Rising COVID-19 Cases Starting To Hurt US Aviation Recovery

A significant uptick in the number of new COVID-19 infections across the United States is about to put the brakes on the airline industry’s recovery there. With the number of new COVID-19 infections in the US reaching six-month highs, at least one airline is warning it is impacting passenger demand and revenues.

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Southwest Airlines has rung the bell on a downswing in passenger demand across the United States. Photo: Ontario International Airport

Southwest sees cancelations increase and forward bookings decrease

The United States has recorded around 118,000 new COVID-19 infections every day over the past week. On Wednesday, Dallas-based Southwest Airlines said it was seeing a slowdown in bookings as a result.

“The Company has recently experienced a deceleration in close-in bookings and an increase in close-in trip cancellations in August 2021, which are believed to be driven by the recent rise in COVID-19 cases associated with the Delta variant,” Southwest Airlines said in an SEC filing. 

“Based on the assumption that COVID-19 cases remain elevated in the near-term and current revenue trends in August continue into September, the Company’s current outlook for third-quarter 2021 operating revenues have worsened by an estimated three to four points from its previous outlook three weeks ago, compared with third-quarter 2019.”

Southwest Airlines revealed it made a profit in July, but the deceleration in forward bookings means it now expects to post a loss this quarter.

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Southwest is the first of the US-based airlines to warn of deteriorating travel demand. Photo: Ontario International Airport

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Southwest the first US-based airline to ring the bell on declining demand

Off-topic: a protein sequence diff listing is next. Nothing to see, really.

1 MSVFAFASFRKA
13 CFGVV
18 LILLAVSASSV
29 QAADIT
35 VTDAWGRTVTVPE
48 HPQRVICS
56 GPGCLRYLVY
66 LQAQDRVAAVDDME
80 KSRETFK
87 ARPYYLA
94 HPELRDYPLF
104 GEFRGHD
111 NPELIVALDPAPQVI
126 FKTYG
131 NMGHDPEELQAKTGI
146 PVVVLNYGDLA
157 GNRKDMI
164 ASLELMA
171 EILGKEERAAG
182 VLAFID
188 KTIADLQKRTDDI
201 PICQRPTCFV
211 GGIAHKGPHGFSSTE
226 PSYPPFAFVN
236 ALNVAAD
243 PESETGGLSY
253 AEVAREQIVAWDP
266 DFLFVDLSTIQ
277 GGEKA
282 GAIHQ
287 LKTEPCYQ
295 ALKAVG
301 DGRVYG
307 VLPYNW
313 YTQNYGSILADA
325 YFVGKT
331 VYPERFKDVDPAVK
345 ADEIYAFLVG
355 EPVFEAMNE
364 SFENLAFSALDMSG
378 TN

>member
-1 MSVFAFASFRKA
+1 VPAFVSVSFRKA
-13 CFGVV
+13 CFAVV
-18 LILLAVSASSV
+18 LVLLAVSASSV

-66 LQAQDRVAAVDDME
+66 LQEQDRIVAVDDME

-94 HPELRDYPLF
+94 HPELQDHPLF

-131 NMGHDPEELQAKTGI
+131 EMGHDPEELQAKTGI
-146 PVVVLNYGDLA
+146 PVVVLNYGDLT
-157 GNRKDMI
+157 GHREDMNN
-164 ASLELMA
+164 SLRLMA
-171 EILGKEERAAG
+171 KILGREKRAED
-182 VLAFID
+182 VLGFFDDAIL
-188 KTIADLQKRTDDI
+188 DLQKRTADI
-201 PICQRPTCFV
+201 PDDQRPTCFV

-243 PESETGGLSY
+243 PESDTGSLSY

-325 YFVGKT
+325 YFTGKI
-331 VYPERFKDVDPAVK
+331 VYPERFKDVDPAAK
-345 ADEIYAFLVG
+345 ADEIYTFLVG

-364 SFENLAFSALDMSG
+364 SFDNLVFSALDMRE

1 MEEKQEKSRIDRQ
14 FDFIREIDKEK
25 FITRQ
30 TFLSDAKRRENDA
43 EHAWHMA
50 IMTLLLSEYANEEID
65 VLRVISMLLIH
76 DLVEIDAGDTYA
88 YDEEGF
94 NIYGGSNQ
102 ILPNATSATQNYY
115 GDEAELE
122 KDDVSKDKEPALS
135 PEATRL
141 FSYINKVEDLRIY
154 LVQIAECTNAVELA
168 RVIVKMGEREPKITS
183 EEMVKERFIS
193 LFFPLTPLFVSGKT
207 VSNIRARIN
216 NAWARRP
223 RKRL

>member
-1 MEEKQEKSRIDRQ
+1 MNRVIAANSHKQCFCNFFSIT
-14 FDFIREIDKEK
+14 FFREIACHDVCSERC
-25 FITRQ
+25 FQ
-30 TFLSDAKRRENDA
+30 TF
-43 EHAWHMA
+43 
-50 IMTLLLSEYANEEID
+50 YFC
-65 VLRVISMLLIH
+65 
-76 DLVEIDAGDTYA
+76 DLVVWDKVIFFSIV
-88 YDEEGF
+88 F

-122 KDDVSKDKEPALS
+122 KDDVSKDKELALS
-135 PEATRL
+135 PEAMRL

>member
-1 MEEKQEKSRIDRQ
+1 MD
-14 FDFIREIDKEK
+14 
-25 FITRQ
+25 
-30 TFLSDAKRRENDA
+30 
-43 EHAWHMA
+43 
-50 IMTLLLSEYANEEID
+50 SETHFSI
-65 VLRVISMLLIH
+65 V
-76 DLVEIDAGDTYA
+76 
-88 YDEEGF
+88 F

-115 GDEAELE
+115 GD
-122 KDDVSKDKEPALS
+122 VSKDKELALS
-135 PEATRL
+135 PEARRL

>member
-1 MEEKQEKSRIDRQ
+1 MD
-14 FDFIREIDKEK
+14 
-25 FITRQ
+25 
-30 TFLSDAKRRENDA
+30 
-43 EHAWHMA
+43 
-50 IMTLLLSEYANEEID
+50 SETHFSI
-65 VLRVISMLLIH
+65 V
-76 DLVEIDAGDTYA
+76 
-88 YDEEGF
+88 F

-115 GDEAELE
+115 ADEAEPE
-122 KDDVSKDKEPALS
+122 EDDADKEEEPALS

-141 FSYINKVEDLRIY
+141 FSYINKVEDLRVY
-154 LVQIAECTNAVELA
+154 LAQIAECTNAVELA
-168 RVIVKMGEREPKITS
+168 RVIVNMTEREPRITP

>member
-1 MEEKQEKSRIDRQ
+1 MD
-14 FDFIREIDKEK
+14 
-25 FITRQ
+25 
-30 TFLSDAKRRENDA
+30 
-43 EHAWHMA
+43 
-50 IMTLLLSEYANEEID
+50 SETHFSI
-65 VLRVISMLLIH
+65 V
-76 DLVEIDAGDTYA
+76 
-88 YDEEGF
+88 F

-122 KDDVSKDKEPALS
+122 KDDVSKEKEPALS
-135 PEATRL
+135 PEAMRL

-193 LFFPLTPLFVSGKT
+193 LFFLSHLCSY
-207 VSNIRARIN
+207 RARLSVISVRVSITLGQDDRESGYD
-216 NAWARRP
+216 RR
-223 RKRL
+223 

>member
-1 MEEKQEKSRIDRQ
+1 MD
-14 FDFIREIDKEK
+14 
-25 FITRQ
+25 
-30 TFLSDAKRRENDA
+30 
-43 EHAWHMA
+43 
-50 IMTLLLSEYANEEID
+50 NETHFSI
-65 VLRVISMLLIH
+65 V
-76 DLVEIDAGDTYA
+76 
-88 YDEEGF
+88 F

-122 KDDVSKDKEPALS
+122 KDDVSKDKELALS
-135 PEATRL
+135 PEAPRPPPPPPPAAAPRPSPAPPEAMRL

Southwest is the first of the big United States-based airlines to ring the bell on rising COVID-19 infections. It marks a sharp turnaround from recent upbeat messaging from United States-based airline CEOs.

In mid-July, United Airlines CEO Scott Kirby told CNBC the spreading Delta variant wasn’t impacting bookings. Acknowledging there would be “ups and downs” in demand, he dismissed any downswing in demand as a temporary (and a not yet occurring) issue.

Delta’s CEO Ed Bastian echoed Kirby. “As the news of the variant’s spreading, we haven’t seen any slowdown at all,” the Delta boss said. He said 60 – 90 day forward bookings were strong and people were “learning to live” with the virus.

“Demand for our product remains strong in July and for the remainder of the summer,” said American Airlines CEO in July.

“As people have gotten vaccinated and things have reopened, the demand is just very, very strong,” Helane Becker, an airline analyst, said in an investor note. “People have money and time, and they’re using it to travel.”

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Southwest’s CEO Gary Kelly. Photo: Getty Images.

A fast-changing environment may put US airlines in a tough spot

But a lot can change in a few weeks, especially in the airline industry. The COVID-19 situation in the United States has deteriorated significantly since then.

Any downturn in demand across the United States put the airline CEOs in an awkward position. Most have recently started rehiring on the back of strong demand over the northern hemisphere summer season. American Airlines has recently upped the number of pilots it plans to rehire. Delta Air Lines is also hiring thousands of new employees. At Southwest, CEO Gary Kelly is moving to increase the minimum wage at the airline.

Meanwhile, Southwest Airlines has resisted calls to mandate vaccinations for its employees. While strongly encouraging employee vaccinations, Southwest’s Gary Kelly has declined to follow United’s lead in mandating employee vaccinations.

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